Achilles tears are one of the most common athletic injuries treated at The Center for Podiatric Care and Sports Medicine offices in White Plains and Manhattan. Some patients are so-called “weekend warriors” who suddenly increased their training after a long winter. Other patients are athletes in their prime who took a sudden misstep and heard the tell-tale “popping” sound.

Either way, it’s not an easy injury to endure, mentally or physically. You should work with a compassionate health care team that can see you through the lengthy recovery. You want professionals who have access to the latest technology and proven methods to get you back to the game faster and stronger than ever. We offer top-level care for athletes of all skill levels, even Olympians.

One of the latest stories that got our attention was squash player Amanda Sobhy’s Achilles rupture, which occurred right at the height of her ascending career.

Who is Amanda Sobhy?

Amanda Sobhy grew up in a competitive family of squash players. Her father was a national champion in Egypt who was ranked #30 worldwide before moving to America in 1986. Her mother, an American, won a title in the early 80’s. Amanda’s older brother and younger sister both played squash at the college level.

Amanda was the star of the family, winning four pro tournaments at the tender young age of 16 and adding the 2010 junior world championship to her list of triumphs on her 17th birthday. At #6 worldwide, she ranks higher than any other American-born squash player in the history of the Professional Squash Association.

She’s not content to stay where she is, though. She has beaten every player ranked above her at least once, and clawing her way up into the top five is very attainable. In fact, ESPN put her on track to become the best squash player in the world—but a few months later, she suffered a sidelining injury.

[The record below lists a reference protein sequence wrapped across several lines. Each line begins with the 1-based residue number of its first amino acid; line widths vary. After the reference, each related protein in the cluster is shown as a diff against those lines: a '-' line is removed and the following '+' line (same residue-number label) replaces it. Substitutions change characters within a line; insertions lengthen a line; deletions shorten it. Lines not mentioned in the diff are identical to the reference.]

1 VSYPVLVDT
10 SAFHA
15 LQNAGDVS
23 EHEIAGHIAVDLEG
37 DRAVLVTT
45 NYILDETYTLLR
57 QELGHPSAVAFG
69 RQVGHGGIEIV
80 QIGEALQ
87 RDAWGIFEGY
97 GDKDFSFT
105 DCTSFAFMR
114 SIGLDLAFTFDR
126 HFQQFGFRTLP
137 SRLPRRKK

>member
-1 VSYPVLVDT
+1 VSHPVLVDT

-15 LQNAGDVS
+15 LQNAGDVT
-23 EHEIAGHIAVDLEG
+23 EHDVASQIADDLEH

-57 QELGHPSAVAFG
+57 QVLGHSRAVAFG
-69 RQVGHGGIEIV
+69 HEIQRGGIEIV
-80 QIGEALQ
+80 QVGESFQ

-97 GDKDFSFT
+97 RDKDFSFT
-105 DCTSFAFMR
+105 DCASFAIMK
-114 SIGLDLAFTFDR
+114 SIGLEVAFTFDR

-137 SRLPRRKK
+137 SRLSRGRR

What Happened to Amanda Sobhy’s Achilles Tendon?

Amanda Sobhy ruptured her Achilles tendon on March 10th during the semifinals of a tournament in Floridablanca, Colombia. According to US News & World Report“She was leading 2-0 when she pushed off to retrieve a drop shot and fell to the court.” The young athlete said it felt like she’d been tripped or kicked by her opponent.

Once she learned that was not the case, she knew the awful truth: a ruptured Achilles tendon meant she’d be out the rest of the year. “While I was lying face down on the court in tears, the medic on site came over to look at my foot,” she recalls. “I couldn’t turn over. I couldn’t even move. I was paralyzed in shock and in pain. I had to concede the match, at match point, and get carried off the court in a stretcher.”

It was a long ambulance ride down the mountain to the hospital, where she had too much idle time to reflect. “This was my job. My passion. It’s what I train for every single day. What gets me out of bed every morning. And now I can’t do it. In an instant, it’s gone. I pushed off to retrieve a drop shot and tore my Achilles,” she explains.

For many patients, the hardest part is accepting what has happened and finding that silver lining. As with anything, it takes time. For now, Amanda is celebrating the small victories—like getting her cast off after five long weeks and starting her rehabilitation work. The 23-year-old hopes to return to the 2017 World Championships in Manchester, England in December.

Looking forward to that goal and maintaining the confidence that she can improve her body through her rehabilitation work will keep her positive and focused. Some people find they get a bit more cerebral in their time off from physical training, which helps them when they do get back to competing. Amanda has been “blogging from the couch” to keep abreast of what’s going on with her competitors.

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